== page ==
Pretty Obvious...

by Michael Fischer

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It is by no means a surprise that people speak about an astonishing experience after they visited the Roden Crater of James Turrell. A massive naked-eye observatory that was designed specifically for viewing and experiencing sky-light, solar, and celestial phenomena. An artwork like Roden Crater uses its specific environment to establish a sublime experience. For the American Philosopher John Dewey art is about the biological sensory exchange between man and his environment. Experience represents the core of his aesthetic concept: ‹[…] An experience is a product, one might almost say bi-product, of continuous and cumulative interaction of an organic self with the world.›1

Left: C.D. Friedrich: The Monk at the Sea, 1808-1810.
Right: Barnett Newman: Who’s Afraid of Red, Yellow and Blue, 1966.
In the romantic painting of David Casper Friedrich the sublime is captured as a motif. The painting The Monk at the Sea displays an impression of experiencing the sublime in that time. In the abstract expressionism of Barnett Newman2 however the material, the painting as a thing acts as the medium for the sublime. In a certain kind of contemporary art the thing seems to have been disappeared. Not the things, but the frames became important. What if the thing has become the human condition? In Chris Salters Ilinx this assumption is evident. It was shown lately in Berlin at the Club Transmediale 2015. Chris Salter describes Ilinx as a ‹performative environment for the general public provoking an intense bodily experience that blurs the senses of sight, sound and touch.›3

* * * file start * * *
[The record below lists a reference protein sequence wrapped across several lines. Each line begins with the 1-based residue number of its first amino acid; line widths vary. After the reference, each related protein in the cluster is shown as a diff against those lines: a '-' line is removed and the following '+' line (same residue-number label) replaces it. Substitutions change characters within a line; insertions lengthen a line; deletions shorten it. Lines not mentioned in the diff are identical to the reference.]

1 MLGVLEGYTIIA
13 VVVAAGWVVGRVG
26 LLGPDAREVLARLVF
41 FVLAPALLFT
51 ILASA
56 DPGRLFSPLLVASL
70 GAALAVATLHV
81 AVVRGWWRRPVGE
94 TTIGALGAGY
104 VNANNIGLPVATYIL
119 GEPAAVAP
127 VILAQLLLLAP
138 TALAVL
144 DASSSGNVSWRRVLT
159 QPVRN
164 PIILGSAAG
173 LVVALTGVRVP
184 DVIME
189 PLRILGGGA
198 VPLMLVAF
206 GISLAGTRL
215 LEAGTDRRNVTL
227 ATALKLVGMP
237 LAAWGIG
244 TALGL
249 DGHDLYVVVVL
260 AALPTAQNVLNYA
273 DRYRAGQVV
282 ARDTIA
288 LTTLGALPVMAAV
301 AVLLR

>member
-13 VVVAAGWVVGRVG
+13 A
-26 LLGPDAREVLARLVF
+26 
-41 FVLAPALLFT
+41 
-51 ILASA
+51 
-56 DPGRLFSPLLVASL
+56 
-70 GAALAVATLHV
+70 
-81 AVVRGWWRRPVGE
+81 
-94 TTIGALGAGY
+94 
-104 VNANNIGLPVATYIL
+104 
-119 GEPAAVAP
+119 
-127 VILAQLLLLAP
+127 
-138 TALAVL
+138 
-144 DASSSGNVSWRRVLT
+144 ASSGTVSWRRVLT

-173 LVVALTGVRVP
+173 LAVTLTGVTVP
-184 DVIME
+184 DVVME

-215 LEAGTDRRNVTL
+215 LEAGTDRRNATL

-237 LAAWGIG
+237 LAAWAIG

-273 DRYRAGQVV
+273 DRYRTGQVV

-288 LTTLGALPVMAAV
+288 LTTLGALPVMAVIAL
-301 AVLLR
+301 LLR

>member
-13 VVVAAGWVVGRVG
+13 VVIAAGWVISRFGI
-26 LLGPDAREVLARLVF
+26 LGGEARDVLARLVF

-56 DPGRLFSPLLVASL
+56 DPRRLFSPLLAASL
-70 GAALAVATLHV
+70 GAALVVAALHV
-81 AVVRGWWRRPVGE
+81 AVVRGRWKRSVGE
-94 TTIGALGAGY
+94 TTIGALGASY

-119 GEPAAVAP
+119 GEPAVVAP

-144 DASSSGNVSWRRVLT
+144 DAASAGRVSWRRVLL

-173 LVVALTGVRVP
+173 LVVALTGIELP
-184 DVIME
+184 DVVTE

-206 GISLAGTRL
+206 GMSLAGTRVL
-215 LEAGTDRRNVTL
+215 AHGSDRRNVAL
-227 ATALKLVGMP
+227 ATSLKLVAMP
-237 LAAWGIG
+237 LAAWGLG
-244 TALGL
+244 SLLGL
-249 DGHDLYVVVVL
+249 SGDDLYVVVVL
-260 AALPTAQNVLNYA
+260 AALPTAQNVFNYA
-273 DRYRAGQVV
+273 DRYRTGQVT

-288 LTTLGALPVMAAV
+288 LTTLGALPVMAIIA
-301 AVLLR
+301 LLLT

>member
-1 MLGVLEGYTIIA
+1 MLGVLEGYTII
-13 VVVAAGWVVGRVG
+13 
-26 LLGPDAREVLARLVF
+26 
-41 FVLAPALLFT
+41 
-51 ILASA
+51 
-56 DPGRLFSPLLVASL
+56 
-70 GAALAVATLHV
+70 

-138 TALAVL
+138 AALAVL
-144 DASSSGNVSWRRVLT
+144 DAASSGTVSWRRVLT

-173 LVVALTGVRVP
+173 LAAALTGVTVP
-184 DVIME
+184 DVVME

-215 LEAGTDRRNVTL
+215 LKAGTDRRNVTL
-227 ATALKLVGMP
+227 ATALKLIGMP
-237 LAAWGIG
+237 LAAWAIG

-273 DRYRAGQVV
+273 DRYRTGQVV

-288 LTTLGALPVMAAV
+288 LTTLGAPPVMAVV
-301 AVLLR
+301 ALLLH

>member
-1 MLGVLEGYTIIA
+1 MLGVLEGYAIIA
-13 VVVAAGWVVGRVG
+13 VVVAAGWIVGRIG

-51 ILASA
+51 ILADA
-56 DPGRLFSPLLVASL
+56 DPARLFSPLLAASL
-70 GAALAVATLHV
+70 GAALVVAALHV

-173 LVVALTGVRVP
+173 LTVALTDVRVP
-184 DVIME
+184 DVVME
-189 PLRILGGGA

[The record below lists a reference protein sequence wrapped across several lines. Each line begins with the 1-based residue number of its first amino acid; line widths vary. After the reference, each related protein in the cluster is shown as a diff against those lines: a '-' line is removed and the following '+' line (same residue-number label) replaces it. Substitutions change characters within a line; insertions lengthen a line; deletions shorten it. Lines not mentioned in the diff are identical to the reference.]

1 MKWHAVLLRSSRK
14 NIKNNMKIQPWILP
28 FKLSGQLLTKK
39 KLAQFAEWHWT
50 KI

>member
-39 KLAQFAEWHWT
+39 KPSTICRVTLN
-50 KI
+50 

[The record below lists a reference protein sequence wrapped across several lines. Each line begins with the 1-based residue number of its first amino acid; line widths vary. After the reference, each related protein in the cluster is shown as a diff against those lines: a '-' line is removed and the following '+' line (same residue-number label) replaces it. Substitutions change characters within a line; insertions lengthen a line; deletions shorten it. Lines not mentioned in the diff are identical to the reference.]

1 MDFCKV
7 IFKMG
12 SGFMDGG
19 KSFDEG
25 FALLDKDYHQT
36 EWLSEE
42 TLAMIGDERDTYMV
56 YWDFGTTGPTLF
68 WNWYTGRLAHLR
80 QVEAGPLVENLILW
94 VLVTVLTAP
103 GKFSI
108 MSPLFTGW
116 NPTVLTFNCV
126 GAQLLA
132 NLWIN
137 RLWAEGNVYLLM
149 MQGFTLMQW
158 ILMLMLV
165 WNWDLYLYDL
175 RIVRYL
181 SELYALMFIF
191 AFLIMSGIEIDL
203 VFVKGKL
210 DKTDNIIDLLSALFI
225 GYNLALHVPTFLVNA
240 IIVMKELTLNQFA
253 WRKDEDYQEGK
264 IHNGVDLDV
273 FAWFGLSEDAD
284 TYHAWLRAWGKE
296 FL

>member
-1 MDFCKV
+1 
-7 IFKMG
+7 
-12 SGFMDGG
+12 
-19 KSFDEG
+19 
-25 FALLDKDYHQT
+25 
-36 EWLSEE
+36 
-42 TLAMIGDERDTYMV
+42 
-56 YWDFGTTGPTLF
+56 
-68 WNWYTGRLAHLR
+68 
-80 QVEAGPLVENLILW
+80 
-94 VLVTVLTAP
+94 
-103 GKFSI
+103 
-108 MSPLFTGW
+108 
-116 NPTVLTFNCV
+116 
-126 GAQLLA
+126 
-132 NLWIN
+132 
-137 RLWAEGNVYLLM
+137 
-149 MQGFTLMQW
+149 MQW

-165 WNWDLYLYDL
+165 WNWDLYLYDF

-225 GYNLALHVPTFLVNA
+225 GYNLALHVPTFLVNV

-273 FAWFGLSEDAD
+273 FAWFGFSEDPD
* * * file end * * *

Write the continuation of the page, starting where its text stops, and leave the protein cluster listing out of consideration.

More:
Chris Salter: ilinx, 2014,

A group of four visitors at a time wears specially designed garments, that are outfitted with various sensing and actuating devices to interface with the prepared performative space: ‹During the event, a ritualistic progression which lasts approximately twenty minutes, the natural continuum between sound and vibration, vision and feeling becomes increasingly blurred, extending and stretching the body’s boundaries beyond the realm of everyday experience.›4

Space, sound and light trigger the visitors ability to see, hear, touch, taste, and smell. Embedded in the frame of the performative environment the visitor as a subject loses increasingly orientation and makes a diffuse experience of his own mind, body and perception. The subject is resolved into the object of the artwork, giving away control over her- or himself, as she/he gets installed in the frame of the environment. Afterward the interviewed visitors describe the event as an extraordinary self-experience that left a sublime feeling, an exaltation caused by the potential of their sensory based human condition.

Chris Salter said in a lecture which he hold at the Bauhaus University Weimar in 2015 that Ilinx is not about the environment or the experience. It is about a discourse which is artistic and scientific at the same time. It is again about the frame. Nevertheless this points to a question that was brought up in 2010 by Jacques Rancière in The Emancipated Spectator5. Isn’t it pretty obvious that the visitors, watched from a third person perspective through the documentation video which Chris Salter calls a part of the artwork, look in a way like guinea pigs?

Michael Fischer, born 12.10.1986, is a Student of Media Arts and Media Culture at Bauhaus University Weimar.
Contact: [email protected].

  • 1. John Dewey: ‹Art as Experience›, 1934, p. 220.
  • 2. Barnett Newman: ‹The Sublime Is Now›, 1948.
  • 3. Chris Salter: ‹Ilinx›, 2014,
  • 4. ibid.
  • 5. Jacques Rancière: ‹The Emancipated Spectator›, 2010.